I had imagined the crossing was something similar to our kumbh mela. That all the beasts would congregate and camp and at an allotted time they would commence crossing by jumping into the river. I wondered whether the first beast to cross was selected by the group. I know it is all by instinct, but still thought there could be a method. In fact they cross both ways depending on which side looks greener. I suppose the beast which crosses first is the hungriest of them all.
Obviously a bridge would help them, but that would be interfering with nature and also make a big dent in the tourism revenue for both countries. In fact we saw a causeway across the river. But it appears that the beasts do not use them. May be it is too narrow and would create a stampede (again reminiscent of kumbh mela) and prove more harmful. Many would fall into the water and be attacked by the ever present crocs. I was told that the casualty was four in the crossing we missed. Some sixteen hundred had crossed.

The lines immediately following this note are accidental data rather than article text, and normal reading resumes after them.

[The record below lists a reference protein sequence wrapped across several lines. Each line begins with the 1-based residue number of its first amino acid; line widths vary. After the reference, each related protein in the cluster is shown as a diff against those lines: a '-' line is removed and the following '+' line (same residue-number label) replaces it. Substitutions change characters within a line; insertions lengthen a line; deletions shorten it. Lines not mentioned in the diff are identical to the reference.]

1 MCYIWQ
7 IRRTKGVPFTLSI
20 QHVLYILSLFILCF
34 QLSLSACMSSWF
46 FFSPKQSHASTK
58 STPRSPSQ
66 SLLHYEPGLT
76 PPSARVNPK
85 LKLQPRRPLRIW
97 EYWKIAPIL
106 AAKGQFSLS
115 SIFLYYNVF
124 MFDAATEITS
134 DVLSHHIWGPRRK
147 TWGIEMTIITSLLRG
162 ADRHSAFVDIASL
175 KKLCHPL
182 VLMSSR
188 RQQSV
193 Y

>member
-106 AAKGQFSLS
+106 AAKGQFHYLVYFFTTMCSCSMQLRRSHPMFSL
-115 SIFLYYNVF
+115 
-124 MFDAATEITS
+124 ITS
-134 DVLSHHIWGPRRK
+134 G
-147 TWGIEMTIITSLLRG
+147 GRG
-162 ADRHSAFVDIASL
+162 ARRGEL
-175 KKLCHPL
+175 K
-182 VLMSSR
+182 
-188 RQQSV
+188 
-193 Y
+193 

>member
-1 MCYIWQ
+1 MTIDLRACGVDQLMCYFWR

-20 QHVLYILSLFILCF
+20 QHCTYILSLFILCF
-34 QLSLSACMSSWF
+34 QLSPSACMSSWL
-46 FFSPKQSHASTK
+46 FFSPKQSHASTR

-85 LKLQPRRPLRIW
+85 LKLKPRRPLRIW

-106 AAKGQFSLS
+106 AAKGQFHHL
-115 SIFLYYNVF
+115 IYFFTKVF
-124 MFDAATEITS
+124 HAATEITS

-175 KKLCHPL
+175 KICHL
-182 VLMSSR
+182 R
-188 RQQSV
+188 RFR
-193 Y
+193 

|For some reason this carcass of a wilde beast was not attacked by crocs|
This emigration of the wilde beasts is truly phenomenal as each season upwards of a million and a half beasts cross the river. As they swim across the river in a frantic hurry, there are crocodiles waiting, a few die of heart attack and some weaklings get pulled in by the crocs. I have seen the videos and it is exciting or heartbreaking depending on your nature. Around 150000 of them do not make it to the other side each year and provide food for the crocs. Also we hear lions prefer w.b's and one reason for the lions flourish in Serengeti.